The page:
The refuge would institute management activities to address the impacts of climate change on refuge resources. The refuge would coordinate with researchers and partners to identify climate change research needs for the refuge, investigating the impacts of climate change on fish and wildlife, listed species, vegetative communities, water quality and quantity, and other important resources.

Management of the refuge would focus on the lands and waters where the Service is confident that it has jurisdiction. Additional title work and a complete survey of the boundary would be required to settle any issue regarding the refuge boundary. The refuge would establish an acquisition boundary and purchase land from willing sellers as funding becomes available. It would identify potential threats early in the planning process and work cooperatively with local planning departments and elected officials to protect the refuge from the impacts of urbanization. The refuge would establish formal cooperative agreements with adjacent landowners to maintain the Banks Lake flowage easement. It would also negotiate a long-term management agreement with the State to manage the wetland mitigation area as part of the refuge. The refuge would conduct a cultural resource survey of remaining uplands. The law enforcement presence on the refuge would be increased as the public use program expanded.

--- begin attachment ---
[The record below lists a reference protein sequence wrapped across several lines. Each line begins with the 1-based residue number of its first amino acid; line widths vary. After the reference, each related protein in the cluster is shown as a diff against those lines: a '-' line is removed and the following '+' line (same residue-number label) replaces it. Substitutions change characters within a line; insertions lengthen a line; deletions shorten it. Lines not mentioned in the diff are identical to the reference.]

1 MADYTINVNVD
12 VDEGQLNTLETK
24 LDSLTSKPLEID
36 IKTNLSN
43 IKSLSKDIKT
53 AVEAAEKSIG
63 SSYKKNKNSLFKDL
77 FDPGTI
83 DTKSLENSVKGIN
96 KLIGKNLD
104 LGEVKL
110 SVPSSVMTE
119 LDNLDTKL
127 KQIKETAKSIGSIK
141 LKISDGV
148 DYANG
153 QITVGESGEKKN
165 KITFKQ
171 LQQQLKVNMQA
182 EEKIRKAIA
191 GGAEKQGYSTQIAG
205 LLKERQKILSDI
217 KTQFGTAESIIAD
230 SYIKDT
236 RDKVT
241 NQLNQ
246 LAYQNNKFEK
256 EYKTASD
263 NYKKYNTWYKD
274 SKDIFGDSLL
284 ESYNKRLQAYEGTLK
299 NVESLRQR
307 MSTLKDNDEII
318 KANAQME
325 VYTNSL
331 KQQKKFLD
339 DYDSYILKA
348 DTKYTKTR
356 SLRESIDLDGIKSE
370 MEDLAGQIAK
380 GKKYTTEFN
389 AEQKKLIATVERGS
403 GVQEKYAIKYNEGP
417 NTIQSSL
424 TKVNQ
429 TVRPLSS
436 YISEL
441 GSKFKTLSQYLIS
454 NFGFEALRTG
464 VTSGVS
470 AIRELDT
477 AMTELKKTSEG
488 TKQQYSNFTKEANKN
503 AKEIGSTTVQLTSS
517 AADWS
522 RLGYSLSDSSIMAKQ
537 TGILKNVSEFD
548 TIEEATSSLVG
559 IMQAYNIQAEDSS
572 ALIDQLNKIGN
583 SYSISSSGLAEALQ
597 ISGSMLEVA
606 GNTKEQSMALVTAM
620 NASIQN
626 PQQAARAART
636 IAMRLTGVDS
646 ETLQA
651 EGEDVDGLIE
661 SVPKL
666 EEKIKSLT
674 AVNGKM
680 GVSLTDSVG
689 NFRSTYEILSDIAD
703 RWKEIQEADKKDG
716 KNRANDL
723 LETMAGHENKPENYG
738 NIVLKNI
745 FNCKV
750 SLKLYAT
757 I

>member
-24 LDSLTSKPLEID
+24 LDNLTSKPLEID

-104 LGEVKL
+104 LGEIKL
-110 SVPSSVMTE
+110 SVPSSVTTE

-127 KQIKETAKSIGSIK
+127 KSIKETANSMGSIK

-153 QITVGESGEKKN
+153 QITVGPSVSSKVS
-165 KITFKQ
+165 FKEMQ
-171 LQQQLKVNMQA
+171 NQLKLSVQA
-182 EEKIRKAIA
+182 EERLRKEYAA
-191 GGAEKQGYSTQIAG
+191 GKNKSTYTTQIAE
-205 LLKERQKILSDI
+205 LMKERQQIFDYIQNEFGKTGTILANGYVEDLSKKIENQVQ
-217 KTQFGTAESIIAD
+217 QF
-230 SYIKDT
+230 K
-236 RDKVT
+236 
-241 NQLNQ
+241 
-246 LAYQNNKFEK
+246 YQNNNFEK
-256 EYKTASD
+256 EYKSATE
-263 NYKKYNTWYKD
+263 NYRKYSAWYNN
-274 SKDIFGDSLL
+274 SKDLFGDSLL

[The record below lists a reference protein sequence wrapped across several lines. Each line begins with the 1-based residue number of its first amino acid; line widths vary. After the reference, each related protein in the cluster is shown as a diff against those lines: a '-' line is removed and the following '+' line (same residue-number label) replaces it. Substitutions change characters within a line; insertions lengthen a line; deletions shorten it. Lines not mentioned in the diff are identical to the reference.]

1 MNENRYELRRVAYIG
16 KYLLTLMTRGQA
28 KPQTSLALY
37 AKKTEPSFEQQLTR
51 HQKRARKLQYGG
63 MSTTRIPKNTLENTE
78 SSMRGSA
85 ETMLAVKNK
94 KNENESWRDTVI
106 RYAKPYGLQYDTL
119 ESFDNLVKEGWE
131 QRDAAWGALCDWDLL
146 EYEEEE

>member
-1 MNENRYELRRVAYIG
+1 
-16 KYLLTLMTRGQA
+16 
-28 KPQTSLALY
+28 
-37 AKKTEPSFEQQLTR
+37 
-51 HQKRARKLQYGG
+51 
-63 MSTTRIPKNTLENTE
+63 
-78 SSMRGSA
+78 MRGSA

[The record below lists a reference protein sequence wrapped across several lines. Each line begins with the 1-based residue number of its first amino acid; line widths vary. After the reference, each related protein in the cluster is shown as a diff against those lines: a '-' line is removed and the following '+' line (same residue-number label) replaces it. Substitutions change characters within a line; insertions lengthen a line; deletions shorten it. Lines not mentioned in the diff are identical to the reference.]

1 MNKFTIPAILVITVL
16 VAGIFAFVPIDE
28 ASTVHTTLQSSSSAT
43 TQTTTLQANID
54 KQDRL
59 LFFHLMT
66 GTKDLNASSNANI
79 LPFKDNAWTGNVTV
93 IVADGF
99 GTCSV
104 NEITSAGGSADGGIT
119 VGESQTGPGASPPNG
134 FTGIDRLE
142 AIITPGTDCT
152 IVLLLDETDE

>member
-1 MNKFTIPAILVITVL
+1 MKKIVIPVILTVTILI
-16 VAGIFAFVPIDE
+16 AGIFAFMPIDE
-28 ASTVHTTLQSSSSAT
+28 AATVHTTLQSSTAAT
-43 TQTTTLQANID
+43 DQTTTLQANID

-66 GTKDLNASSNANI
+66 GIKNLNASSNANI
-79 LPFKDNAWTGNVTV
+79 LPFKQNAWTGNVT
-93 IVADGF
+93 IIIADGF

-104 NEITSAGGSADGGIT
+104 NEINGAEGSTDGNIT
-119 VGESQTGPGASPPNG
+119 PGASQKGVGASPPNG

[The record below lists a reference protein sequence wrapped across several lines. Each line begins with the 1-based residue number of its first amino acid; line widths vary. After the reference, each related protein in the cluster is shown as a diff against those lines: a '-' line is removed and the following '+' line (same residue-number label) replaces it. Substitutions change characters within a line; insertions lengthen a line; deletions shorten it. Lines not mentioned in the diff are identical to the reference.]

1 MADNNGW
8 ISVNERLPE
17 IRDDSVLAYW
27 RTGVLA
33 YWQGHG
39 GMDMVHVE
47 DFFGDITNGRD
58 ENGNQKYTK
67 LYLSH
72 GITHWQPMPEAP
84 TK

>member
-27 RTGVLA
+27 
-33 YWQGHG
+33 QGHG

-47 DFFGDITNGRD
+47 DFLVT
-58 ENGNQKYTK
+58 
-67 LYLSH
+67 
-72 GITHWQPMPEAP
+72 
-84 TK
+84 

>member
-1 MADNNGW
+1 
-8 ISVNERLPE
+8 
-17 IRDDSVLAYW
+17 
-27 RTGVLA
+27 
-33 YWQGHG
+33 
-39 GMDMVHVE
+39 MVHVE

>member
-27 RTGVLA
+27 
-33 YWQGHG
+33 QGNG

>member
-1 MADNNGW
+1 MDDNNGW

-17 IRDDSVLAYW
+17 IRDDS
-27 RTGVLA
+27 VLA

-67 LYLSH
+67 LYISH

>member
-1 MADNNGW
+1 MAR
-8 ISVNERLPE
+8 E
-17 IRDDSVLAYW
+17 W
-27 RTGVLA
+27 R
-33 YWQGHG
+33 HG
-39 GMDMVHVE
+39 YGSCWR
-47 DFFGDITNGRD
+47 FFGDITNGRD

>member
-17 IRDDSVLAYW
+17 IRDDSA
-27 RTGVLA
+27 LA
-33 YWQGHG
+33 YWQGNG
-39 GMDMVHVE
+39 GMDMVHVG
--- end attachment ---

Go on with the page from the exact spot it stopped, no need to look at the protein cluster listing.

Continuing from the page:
Under this alternative, the refuge would evaluate the potential for an entrance fee program. The refuge would create a refuge brochure with map. Regular information would be provided to the public, with updates on refuge activities and wildlife-dependent recreational opportunities.

A compatibility determination for hunting would be carried out, and hunting could be authorized under this alternative if adequate opportunities and resources are determined to be available. The refuge would also develop trophy warm-water fishing opportunities through the use of slot and bag limits.

For wildlife viewing and photography opportunities, the refuge would develop a bird list and provide programs that help the public develop wildlife viewing and photography skills. In addition, marked boat trail(s) would be established in the deeper water channels of the lake to provide access to fishing and wildlife viewing areas. The refuge would also evaluate a new canoe trail.

To expand environmental education and interpretation, the refuge would establish a formal program with local schools and Grand Bay Environmental Center to facilitate these programs on the refuge. It would also add infrastructure to assist in these efforts.

Other recreational opportunities would be the same as under Alternative A. In addition to Alternative A, the refuge would encourage commercial visitor services appropriate with the priority public uses as defined in the Improvement Act.

The refuge would also develop a friends group. It would expand Alternative A by developing an active local volunteer group.

Under Alternative B, the following permanent, full-time staff would be assigned to the refuge: Refuge Operations Specialist, Wildlife Biologist, Maintenance worker, and Park Ranger. In addition, a shared Fisheries Biologist would work at the refuge on a part-time basis. With regard to infrastructure, the refuge would add an office and workspace in the visitor contact area to accommodate any staff permanently assigned to the refuge. It would work with State and local authorities to place refuge information signs on Interstate 75. Intergovernmental coordination and partnerships would remain the same as under Alternative A.

Alternative C—Cooperative Administration With State Natural Resource Agencies